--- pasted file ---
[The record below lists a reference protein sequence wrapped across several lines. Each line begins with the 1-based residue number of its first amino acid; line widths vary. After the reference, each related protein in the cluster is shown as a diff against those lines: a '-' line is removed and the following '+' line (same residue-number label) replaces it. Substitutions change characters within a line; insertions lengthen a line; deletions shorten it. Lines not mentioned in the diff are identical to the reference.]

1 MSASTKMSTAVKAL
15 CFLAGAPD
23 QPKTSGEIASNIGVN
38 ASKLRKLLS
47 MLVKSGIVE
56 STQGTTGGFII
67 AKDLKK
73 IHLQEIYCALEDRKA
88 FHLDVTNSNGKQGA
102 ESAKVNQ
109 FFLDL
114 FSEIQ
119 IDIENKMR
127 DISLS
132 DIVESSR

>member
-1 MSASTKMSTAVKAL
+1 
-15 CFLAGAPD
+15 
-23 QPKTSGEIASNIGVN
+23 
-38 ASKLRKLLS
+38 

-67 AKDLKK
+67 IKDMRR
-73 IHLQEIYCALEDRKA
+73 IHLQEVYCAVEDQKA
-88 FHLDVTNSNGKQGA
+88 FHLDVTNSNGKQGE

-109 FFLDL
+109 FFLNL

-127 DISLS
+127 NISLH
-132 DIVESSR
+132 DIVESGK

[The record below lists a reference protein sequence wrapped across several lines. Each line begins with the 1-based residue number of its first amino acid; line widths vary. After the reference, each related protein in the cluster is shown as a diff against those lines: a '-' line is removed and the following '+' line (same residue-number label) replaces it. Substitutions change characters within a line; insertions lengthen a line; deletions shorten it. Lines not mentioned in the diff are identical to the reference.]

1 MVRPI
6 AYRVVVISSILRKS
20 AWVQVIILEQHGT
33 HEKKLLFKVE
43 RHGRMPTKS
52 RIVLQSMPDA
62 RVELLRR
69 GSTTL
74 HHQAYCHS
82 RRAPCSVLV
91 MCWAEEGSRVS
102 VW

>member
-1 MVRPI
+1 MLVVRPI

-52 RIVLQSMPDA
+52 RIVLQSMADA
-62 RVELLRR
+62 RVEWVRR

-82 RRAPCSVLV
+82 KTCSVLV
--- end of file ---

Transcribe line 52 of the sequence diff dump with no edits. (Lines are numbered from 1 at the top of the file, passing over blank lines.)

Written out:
-1 MVRPI